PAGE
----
Sponsored By
Delta Farm Press Logo

John Deere Tech: Preparing students for future in agJohn Deere Tech: Preparing students for future in ag

With on the job training and stellar job placement rate, instructor says John Deere Tech a good investment.

Ginger Rowsey

March 28, 2022

6 Slides

College is about more than just a great four-year experience. It’s about finding employment in your chosen field. And for job placement rate, you can’t beat the John Deere Agricultural Technology program at Northwest Mississippi Community College.  

“We have 100% job placement,” said Jeremy Massey, John Deere program instructor at NWCC in Senatobia, Miss. “If a student makes it to the end and graduates, they are guaranteed a job.” 

John Deere Tech, as the program is commonly known, prepares students to operate, maintain and service agricultural machinery and equipment. The two-year program covers internal combustion engines service and overhaul, electrical systems, hydraulic systems, power trains, air conditioning, grain harvesting equipment, spray equipment, row crop planting systems, cotton harvesting equipment, hay harvesting equipment, compact engines equipment servicing, cutting and welding, and service repair center management and operations.  

Perhaps most enticing for prospective students, John Deere provides brand new equipment for the classroom. 

“We always have the most current equipment and machinery for teaching,” Massey said. “The complexity of satellite and precision ag is a big part of our training. As is remote programming and remote diagnostics. The students get to practice on the most state-of-the-art equipment, so they are prepared to handle real-world troubleshooting after graduation.” 

John Deere Tech in the Delta

While John Deere Tech is offered at college campuses across the U.S., NWCC is the only institution offering the program in the Mississippi Delta region. The Senatobia campus serves Mississippi, Tennessee, Alabama and portions of Arkansas, Louisiana and Missouri. 

The program accepts 20 students each fall. Each student must be sponsored by a qualified John Deere dealership. The program includes two internships at the sponsoring dealership — one during spring planting season and one during harvest. 

“That’s a big piece of our training,” Massey added. “Not just learning the products but implementing what they have learned.”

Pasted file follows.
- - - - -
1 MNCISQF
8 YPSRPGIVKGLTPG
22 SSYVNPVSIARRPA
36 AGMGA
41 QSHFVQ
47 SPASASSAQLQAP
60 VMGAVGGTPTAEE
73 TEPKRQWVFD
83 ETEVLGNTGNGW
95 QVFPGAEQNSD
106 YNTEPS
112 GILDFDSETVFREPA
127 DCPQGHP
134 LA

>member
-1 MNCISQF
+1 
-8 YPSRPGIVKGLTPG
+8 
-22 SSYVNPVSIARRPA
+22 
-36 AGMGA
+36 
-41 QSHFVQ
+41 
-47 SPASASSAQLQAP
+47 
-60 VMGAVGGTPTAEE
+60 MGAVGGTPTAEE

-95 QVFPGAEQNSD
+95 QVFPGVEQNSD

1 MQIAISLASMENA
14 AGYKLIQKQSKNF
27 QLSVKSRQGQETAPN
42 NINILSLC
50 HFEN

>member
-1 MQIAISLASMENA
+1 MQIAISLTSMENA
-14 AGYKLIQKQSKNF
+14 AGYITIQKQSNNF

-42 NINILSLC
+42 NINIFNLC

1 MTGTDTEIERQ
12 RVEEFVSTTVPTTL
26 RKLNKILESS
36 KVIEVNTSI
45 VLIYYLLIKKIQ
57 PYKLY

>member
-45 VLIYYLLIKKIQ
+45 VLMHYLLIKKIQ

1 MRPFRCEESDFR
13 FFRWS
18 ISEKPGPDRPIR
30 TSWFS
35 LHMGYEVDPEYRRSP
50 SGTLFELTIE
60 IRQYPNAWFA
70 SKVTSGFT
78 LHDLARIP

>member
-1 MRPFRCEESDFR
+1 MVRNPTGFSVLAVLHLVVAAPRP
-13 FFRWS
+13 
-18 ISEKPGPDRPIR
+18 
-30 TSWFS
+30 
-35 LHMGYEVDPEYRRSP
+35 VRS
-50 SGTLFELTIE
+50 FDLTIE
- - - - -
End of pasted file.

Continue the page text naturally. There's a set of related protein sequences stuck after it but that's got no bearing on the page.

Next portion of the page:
At the successful completion of the program, students will be awarded an Associate of Applied Science degree and will have a job waiting for them at the sponsoring John Deere dealership, but according to Massey, the opportunities do not end there. 

“This program is recognized internationally. When a student gets this training in Mississippi, they can go anywhere in the U.S. and say, ‘I’m a JD Tech graduate’ and their skillset will be recognized,” said Massey, who has served as instructor of the program at the Senatobia campus for 20 years. “We’ve had former students go on to become service managers, work for John Deere at the corporate level, I even have a former student who now has own farm equipment service company.” 

“Agriculture is not going away, but the products are changing,” Massey added. Our students are set up to be in the right place to market their skillset. You can take it anywhere.” 

A job placement rate of 100% will certainly catch the attention of parents of prospective college students. Also eye catching, the prospect of job security at an affordable price. Current tuition prices a NWCC run at $1,600 per semester. 

To be eligible to enroll in John Deere Tech, prospective students must have a high school degree or equivalency. Students must also have a minimum score of 15 on the ACT. 

More information on the program requirements is available at the NWCC website. 

About the Author(s)

Ginger Rowsey

Senior writer

Ginger Rowsey joined Farm Press in 2020, bringing more than a decade of experience in agricultural communications. Her previous experiences include working in marketing and communications with the University of Tennessee Institute of Agriculture. She also worked as a local television news anchor with the ABC affiliate in Jackson, Tennessee.

Rowsey grew up on a small beef cattle farm in Lebanon, Tennessee. She holds a degree in Communications from Middle Tennessee State University and an MBA from the University of Tennessee at Martin. She now resides in West Tennessee with her husband and two daughters.

Subscribe to receive top agriculture news
Be informed daily with these free e-newsletters

You May Also Like